HOUSTON - By some accounts, the indictments against Sheriff's Deputy Chauna Thompson and her husband, Terry, came up quickly.
Indictments on charges of murder were issued after a single day of testimony before the grand jury.
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"Some people seemed stunned how quickly the indictments came back," said KPRC investigator Robert Arnold.
"I think the district attorney and sheriff recognized they needed to address this quickly," said Larry Karson, a retired federal agent.
Karson is also a criminal justice professor at the University of Houston-Downtown.
"This was one way to show that, 'Yes, it was being addressed,' and that the case was not being ignored," said Karson.
Karson said beyond the indictments, the cellphone video that emerged of the confrontation between John Hernandez and Terry and Chauna Thompson was key.
"Video is very, very powerful," he said. "More than the word, the video has an emotional impact on people."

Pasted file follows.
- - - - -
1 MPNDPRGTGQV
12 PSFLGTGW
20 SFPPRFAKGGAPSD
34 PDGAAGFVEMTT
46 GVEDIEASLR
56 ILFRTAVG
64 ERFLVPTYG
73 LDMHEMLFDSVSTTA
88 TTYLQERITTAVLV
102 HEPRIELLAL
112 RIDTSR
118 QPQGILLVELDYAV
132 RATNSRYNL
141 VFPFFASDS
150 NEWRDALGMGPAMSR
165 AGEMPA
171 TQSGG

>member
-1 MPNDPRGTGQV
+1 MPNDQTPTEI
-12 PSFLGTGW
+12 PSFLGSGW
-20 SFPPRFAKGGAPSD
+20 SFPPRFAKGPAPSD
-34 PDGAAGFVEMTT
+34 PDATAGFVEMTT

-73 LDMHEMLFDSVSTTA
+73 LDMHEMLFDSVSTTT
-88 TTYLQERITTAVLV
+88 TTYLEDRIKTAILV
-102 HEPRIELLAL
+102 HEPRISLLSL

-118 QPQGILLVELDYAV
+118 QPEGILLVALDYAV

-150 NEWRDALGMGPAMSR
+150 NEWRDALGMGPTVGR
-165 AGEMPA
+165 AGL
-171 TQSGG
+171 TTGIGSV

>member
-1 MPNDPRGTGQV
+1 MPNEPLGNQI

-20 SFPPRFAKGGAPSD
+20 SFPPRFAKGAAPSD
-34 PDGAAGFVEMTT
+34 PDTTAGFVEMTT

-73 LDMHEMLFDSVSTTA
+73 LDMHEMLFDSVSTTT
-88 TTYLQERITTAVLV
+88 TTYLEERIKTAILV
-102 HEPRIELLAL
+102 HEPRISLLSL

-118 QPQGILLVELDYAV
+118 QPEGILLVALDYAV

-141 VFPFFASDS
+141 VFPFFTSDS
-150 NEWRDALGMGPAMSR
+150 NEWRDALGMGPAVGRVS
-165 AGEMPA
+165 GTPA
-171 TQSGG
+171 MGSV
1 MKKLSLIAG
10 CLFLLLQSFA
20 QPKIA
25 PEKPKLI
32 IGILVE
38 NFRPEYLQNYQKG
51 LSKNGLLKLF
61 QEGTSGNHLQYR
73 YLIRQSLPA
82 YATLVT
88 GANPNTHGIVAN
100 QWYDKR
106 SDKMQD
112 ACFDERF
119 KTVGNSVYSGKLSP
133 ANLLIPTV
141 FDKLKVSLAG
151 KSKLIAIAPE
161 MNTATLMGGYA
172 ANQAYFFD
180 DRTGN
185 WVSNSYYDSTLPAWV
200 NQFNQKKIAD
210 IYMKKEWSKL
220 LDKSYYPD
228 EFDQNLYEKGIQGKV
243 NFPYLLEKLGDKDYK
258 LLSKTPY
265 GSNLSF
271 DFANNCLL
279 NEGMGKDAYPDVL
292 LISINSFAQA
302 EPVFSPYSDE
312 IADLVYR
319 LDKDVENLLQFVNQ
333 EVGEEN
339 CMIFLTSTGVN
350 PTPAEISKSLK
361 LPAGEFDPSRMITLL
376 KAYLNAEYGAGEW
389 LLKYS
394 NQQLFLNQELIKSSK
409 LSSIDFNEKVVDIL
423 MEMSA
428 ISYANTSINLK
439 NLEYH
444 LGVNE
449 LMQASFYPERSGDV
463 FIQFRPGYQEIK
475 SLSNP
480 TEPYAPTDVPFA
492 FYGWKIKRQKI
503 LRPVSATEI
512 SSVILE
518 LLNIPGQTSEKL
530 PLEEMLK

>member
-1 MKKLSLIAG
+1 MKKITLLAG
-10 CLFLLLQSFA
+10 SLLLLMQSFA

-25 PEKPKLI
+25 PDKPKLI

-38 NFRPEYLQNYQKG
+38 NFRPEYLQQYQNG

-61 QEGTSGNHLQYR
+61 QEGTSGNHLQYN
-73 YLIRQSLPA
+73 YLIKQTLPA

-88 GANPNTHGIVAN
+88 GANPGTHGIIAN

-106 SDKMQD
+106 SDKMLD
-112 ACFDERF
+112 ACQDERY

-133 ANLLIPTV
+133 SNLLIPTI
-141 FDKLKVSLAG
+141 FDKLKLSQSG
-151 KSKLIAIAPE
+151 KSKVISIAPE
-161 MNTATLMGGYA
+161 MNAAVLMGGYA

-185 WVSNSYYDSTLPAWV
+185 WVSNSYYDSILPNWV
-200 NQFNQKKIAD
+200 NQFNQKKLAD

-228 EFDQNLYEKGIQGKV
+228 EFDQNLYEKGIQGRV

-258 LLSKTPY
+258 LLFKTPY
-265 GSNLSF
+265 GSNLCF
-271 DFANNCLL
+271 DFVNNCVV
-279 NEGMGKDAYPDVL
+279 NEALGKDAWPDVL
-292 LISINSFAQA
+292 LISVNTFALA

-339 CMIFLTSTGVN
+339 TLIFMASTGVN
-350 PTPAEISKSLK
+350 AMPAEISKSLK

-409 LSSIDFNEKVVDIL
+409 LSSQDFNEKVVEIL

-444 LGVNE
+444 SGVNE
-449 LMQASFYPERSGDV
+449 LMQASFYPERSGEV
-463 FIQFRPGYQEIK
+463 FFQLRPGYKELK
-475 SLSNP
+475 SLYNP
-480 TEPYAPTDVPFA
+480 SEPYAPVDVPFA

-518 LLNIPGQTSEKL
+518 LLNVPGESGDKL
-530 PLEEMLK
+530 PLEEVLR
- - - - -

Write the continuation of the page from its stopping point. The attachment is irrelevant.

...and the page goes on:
Karson believes video is changing the way investigations into questionable police tactics are handled, taking confrontations between officers and the public past the point of "He-said, she-said."
"While the word 'restrained' may be used on a police report, a video shows exactly how a person was restrained," he said.
Karson said video has also vindicated many officers who were wrongly accused of improper behavior.
He said video has also helped spur and, in some cases, sustain public outcry when there is a question of whether police acted appropriately. Karson said video can give a voice to those who otherwise feel their statements wouldn't be believed.
"Now that voice may be heard, again, thanks to a video that helps substantiate what they're saying," Karson said.
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